Kaposi?s sarcoma-associated herpesvirus (KSHV) is an oncogenic gamma-herpesvirus and an AIDS-associated pathogen. KSHV is associated with Kaposi?s sarcoma (KS), primary effusion lymphoma (PEL), and multicentric Castleman?s disease. KSHV-associated disease occurs more commonly in immunocompromised individuals, indicating an intricate relationship between disease progression and the host immune system. It is well established that cell intrinsic immune sensors, and in particular the DNA sensors Toll-like receptor 9 (TLR9) and cyclic GMP-AMP synthase (cGAS), sense KSHV infection. However, it is less clear whether RNA sensors, such as the RIG-I like receptors RIG-I and MDA5, participate in host defense against KSHV. Data within this proposal demonstrate that RIG-I and MDA5 impose a significant restriction on KSHV lytic reactivation in PEL. Using high- throughput transcriptomics we have defined the RNAs that are recognized by RIG-I and MDA5 during KSHV lytic infection in PEL, and this proposal builds upon our observations. These studies will enable us to (Aim 1) determine the contribution of RLR-associated RNAs to KSHV restriction, (Aim 2) determine how KSHV-encoded proteins impact RIG-I and MDA5 sensing, and (Aim 3) identify the precise mechanism of MDA5 activation during KSHV infection. Completion of these studies will provide fundamental knowledge regarding how the cell intrinsic immune response is activated during KSHV infection.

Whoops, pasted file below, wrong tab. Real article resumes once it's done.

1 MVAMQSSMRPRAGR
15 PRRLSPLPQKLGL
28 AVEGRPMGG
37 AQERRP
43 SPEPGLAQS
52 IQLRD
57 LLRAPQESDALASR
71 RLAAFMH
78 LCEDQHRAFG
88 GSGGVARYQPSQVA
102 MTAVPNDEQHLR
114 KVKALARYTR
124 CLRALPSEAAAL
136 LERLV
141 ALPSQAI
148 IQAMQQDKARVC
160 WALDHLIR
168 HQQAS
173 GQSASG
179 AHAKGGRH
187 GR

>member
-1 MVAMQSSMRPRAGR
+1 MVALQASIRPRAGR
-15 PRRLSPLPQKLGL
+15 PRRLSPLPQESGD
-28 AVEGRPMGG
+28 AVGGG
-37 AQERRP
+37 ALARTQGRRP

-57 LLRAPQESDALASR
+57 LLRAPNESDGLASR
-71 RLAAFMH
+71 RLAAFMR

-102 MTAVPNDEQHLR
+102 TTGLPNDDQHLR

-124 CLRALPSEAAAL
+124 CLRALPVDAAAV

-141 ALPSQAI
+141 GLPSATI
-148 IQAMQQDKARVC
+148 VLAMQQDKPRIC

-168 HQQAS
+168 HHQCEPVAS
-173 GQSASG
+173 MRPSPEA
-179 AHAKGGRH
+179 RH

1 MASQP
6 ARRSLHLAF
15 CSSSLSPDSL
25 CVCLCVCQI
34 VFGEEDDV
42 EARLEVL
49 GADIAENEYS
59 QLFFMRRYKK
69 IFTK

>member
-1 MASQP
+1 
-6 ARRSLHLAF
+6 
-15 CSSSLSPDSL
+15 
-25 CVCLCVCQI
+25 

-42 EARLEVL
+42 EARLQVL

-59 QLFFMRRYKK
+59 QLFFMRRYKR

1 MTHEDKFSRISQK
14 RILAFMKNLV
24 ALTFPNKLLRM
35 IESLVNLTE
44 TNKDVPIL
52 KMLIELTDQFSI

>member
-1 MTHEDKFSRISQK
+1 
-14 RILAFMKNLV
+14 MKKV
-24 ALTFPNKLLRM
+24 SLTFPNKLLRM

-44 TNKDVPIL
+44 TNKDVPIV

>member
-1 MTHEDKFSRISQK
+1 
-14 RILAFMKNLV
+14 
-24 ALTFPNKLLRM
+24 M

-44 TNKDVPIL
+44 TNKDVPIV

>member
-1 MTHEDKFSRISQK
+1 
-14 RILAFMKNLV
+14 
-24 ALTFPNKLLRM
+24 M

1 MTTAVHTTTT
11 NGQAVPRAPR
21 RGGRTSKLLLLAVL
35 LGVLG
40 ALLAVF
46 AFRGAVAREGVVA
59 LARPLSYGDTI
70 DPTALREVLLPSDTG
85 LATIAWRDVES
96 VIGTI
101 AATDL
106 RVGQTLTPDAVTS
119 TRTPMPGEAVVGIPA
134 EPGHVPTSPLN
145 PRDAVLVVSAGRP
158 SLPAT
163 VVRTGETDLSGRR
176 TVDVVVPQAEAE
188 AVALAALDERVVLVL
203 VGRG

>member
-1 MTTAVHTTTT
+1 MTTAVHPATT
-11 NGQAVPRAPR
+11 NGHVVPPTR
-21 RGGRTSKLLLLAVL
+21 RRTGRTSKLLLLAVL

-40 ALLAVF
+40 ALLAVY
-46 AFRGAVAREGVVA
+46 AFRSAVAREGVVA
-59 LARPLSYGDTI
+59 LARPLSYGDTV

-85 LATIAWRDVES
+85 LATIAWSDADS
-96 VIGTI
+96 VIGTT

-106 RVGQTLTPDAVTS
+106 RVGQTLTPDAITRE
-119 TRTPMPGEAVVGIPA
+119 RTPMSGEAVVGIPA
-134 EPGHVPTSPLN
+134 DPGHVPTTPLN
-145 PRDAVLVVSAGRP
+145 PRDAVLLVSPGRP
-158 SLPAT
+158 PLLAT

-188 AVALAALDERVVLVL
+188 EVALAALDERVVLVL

Kaposi?s sarcoma-associated herpesvirus (KSHV) is an AIDS-associated pathogen and the most common cause of cancer in untreated AIDS patients. This proposal investigates the impact of the RNA- sensing cell intrinsic immune system on KSHV infection. Defining mechanisms by which KSHV is recognized by the immune system, as well as how KSHV combats its recognition, will provide fundamental knowledge regarding how KSHV interacts with the host cell.